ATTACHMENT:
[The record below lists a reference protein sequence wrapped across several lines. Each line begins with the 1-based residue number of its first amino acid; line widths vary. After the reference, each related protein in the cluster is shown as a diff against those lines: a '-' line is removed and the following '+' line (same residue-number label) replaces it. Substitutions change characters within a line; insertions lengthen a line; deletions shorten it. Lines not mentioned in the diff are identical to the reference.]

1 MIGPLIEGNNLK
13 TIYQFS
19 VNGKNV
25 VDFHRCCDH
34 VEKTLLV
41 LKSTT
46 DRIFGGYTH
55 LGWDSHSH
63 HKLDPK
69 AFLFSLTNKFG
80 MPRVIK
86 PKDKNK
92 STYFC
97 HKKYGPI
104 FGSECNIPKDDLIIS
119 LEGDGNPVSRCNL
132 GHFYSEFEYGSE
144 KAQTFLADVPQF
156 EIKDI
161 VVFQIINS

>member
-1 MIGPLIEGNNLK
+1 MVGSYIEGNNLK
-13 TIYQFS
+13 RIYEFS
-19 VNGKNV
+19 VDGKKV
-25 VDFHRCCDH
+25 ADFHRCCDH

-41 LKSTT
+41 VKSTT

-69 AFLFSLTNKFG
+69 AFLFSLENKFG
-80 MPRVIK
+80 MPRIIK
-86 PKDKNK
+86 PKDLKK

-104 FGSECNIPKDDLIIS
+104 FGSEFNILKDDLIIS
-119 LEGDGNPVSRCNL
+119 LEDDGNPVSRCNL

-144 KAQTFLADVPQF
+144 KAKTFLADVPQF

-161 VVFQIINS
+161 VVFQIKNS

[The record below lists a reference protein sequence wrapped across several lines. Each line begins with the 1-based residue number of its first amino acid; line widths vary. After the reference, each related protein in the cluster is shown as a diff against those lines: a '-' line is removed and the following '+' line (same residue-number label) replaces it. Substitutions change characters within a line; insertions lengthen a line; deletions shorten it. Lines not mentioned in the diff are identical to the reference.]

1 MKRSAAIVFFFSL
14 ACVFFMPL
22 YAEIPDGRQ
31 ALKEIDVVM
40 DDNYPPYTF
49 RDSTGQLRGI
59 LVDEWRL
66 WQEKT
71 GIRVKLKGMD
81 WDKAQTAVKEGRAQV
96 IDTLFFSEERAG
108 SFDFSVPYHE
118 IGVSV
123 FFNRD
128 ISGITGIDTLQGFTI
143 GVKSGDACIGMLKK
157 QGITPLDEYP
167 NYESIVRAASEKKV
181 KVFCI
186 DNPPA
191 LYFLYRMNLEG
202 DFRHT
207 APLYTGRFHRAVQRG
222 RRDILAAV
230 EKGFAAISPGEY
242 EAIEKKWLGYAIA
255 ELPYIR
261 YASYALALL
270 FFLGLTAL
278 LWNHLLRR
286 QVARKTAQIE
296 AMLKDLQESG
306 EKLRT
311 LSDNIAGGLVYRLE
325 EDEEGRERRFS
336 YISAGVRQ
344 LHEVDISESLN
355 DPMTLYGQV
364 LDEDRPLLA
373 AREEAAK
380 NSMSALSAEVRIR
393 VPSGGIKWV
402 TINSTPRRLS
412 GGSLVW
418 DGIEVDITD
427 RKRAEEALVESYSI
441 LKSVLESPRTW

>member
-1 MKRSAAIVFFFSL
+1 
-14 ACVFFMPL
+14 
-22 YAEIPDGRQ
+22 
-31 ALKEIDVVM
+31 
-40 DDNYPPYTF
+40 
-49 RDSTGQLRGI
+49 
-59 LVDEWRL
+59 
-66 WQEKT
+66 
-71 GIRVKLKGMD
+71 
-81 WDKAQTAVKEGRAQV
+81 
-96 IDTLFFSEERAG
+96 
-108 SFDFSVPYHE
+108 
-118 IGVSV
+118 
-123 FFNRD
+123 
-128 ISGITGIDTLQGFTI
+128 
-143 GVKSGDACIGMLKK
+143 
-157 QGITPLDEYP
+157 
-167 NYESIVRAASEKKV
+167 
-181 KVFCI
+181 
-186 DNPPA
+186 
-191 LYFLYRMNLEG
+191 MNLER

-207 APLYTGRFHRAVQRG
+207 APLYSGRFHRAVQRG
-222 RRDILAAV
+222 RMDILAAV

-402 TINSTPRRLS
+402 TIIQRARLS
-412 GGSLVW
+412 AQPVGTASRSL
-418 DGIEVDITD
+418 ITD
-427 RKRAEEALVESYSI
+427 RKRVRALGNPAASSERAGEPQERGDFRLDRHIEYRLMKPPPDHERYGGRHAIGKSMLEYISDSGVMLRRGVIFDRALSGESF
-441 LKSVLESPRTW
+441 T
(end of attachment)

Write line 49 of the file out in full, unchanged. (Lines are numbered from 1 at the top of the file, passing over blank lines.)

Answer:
14 ACVFFMPL